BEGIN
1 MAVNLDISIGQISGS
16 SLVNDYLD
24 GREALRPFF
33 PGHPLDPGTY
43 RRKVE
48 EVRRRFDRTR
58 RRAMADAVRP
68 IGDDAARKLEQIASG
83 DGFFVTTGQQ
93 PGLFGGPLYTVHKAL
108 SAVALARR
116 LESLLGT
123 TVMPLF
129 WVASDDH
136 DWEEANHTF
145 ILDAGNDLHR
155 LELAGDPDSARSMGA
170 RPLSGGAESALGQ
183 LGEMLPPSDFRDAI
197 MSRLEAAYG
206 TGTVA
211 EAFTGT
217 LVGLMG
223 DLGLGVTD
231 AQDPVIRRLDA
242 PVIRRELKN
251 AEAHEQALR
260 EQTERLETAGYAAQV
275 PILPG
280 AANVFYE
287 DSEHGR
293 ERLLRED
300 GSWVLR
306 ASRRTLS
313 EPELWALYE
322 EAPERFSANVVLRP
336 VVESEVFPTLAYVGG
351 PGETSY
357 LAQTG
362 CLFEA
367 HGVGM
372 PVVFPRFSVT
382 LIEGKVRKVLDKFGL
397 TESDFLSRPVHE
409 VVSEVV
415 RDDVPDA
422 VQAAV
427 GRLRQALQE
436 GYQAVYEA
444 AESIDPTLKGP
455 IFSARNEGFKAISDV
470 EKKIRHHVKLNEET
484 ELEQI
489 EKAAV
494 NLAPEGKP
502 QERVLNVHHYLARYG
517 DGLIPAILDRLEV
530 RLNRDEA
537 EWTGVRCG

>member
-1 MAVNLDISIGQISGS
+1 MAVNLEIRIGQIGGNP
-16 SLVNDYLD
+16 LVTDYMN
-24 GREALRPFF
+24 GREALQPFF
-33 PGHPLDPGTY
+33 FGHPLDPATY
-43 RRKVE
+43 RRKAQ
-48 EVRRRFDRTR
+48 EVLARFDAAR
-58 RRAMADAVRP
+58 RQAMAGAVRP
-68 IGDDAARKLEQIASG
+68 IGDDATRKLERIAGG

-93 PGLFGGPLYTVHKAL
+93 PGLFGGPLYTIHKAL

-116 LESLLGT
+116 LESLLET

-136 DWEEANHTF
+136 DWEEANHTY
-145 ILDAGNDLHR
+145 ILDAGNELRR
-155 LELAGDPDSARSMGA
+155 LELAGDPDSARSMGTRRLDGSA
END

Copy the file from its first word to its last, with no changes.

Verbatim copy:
1 MAVNLDISIGQISGS
16 SLVNDYLD
24 GREALRPFF
33 PGHPLDPGTY
43 RRKVE
48 EVRRRFDRTR
58 RRAMADAVRP
68 IGDDAARKLEQIASG
83 DGFFVTTGQQ
93 PGLFGGPLYTVHKAL
108 SAVALARR
116 LESLLGT
123 TVMPLF
129 WVASDDH
136 DWEEANHTF
145 ILDAGNDLHR
155 LELAGDPDSARSMGA
170 RPLSGGAESALGQ
183 LGEMLPPSDFRDAI
197 MSRLEAAYG
206 TGTVA
211 EAFTGT
217 LVGLMG
223 DLGLGVTD
231 AQDPVIRRLDA
242 PVIRRELKN
251 AEAHEQALR
260 EQTERLETAGYAAQV
275 PILPG
280 AANVFYE
287 DSEHGR
293 ERLLRED
300 GSWVLR
306 ASRRTLS
313 EPELWALYE
322 EAPERFSANVVLRP
336 VVESEVFPTLAYVGG
351 PGETSY
357 LAQTG
362 CLFEA
367 HGVGM
372 PVVFPRFSVT
382 LIEGKVRKVLDKFGL
397 TESDFLSRPVHE
409 VVSEVV
415 RDDVPDA
422 VQAAV
427 GRLRQALQE
436 GYQAVYEA
444 AESIDPTLKGP
455 IFSARNEGFKAISDV
470 EKKIRHHVKLNEET
484 ELEQI
489 EKAAV
494 NLAPEGKP
502 QERVLNVHHYLARYG
517 DGLIPAILDRLEV
530 RLNRDEA
537 EWTGVRCG

>member
-1 MAVNLDISIGQISGS
+1 MAVNLEIRIGQIGGNP
-16 SLVNDYLD
+16 LVTDYMN
-24 GREALRPFF
+24 GREALQPFF
-33 PGHPLDPGTY
+33 FGHPLDPATY
-43 RRKVE
+43 RRKAQ
-48 EVRRRFDRTR
+48 EVLARFDAAR
-58 RRAMADAVRP
+58 RQAMAGAVRP
-68 IGDDAARKLEQIASG
+68 IGDDATRKLERIAGG

-93 PGLFGGPLYTVHKAL
+93 PGLFGGPLYTIHKAL

-116 LESLLGT
+116 LESLLET

-136 DWEEANHTF
+136 DWEEANHTY
-145 ILDAGNDLHR
+145 ILDAGNELRR
-155 LELAGDPDSARSMGA
+155 LELAGDPDSARSMGTRRLDGSA